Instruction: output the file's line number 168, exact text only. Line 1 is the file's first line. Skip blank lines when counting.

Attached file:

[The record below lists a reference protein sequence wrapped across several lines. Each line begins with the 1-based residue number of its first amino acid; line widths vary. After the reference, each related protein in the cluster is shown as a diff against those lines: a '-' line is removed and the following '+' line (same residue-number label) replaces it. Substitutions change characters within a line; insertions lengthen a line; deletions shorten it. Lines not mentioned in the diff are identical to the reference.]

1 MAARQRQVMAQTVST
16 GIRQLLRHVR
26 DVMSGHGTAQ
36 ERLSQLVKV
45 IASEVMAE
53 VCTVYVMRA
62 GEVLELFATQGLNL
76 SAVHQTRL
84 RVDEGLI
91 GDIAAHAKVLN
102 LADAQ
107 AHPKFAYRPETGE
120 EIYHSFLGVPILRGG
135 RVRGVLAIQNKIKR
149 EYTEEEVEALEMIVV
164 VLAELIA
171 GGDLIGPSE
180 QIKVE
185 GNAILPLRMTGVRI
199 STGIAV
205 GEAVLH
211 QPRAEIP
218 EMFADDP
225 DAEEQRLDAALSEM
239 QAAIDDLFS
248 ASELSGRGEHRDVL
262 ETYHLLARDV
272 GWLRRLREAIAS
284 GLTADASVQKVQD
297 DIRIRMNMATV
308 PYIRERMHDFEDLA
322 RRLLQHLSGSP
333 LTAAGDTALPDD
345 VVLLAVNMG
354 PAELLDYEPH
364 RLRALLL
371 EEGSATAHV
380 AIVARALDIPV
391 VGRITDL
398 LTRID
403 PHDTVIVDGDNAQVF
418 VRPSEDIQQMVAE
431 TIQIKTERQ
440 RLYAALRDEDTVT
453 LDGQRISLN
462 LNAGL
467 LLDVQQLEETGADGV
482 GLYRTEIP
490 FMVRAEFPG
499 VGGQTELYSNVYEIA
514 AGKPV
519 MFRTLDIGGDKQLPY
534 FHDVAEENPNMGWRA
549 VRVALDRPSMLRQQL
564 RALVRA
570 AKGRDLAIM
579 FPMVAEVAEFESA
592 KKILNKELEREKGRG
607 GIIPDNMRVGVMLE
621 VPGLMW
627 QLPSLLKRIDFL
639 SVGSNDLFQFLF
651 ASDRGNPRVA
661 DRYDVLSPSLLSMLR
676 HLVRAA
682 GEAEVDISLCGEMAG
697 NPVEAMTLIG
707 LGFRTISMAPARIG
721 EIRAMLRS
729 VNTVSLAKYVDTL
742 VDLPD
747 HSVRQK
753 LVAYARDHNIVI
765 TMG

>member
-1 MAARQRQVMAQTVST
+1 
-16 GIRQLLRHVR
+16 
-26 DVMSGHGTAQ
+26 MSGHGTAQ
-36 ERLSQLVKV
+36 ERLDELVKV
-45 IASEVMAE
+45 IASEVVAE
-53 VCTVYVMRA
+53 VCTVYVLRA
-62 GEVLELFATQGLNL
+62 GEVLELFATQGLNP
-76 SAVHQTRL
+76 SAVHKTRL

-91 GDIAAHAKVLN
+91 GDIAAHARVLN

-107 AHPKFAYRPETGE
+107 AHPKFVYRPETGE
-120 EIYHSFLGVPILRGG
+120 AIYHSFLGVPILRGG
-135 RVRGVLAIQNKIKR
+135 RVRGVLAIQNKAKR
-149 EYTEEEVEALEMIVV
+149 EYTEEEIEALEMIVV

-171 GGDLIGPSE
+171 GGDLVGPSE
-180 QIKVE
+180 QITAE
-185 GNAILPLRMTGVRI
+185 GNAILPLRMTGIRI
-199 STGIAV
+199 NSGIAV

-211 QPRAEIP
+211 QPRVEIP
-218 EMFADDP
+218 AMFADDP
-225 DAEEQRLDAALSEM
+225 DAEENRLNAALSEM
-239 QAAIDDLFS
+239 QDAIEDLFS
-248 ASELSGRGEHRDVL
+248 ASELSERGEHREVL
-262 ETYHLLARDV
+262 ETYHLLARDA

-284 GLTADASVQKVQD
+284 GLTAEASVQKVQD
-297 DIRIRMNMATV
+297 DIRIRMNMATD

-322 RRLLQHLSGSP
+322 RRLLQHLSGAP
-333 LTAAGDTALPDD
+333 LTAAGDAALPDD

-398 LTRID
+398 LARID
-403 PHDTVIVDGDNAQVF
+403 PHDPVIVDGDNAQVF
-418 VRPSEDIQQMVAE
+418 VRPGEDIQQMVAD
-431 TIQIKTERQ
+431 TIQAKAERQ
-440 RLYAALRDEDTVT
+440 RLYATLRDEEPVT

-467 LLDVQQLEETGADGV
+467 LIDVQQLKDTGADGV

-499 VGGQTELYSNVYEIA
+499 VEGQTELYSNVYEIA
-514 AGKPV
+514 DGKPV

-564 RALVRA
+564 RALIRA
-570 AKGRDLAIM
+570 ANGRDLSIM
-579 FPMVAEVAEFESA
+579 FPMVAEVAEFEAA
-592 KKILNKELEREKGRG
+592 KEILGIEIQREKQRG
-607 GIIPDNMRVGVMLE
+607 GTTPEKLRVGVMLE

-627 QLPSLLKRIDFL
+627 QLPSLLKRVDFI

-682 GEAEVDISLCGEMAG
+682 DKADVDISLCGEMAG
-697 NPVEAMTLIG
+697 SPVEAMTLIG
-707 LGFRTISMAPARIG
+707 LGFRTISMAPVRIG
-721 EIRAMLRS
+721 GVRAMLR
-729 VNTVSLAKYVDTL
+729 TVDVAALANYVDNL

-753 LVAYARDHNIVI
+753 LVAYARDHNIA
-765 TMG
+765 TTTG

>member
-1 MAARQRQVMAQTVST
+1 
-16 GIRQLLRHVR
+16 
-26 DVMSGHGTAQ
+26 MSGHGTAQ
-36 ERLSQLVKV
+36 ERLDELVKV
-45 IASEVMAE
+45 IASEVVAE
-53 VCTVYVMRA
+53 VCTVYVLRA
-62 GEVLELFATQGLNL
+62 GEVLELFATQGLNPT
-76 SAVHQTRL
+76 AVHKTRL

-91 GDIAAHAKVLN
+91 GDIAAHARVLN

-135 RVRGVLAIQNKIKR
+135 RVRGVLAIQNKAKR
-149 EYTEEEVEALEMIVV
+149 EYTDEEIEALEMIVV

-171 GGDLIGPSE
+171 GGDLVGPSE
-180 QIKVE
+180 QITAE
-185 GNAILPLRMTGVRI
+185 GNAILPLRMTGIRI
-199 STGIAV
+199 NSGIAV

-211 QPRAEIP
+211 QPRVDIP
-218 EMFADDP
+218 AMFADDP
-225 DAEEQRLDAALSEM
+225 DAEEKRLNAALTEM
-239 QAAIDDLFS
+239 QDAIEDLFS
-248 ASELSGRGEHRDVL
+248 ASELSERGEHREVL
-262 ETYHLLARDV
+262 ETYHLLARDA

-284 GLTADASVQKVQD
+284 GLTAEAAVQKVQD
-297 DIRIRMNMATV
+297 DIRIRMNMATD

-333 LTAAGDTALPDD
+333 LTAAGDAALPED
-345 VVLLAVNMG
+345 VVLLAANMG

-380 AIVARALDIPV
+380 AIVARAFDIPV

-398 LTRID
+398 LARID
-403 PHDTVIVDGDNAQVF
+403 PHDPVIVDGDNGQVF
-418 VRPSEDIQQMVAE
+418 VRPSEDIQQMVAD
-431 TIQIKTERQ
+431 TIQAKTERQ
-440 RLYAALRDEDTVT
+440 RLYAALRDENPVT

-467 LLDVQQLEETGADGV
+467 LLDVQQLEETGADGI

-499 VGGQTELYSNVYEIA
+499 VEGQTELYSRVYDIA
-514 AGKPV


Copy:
+729 TVDVAALANYVDNL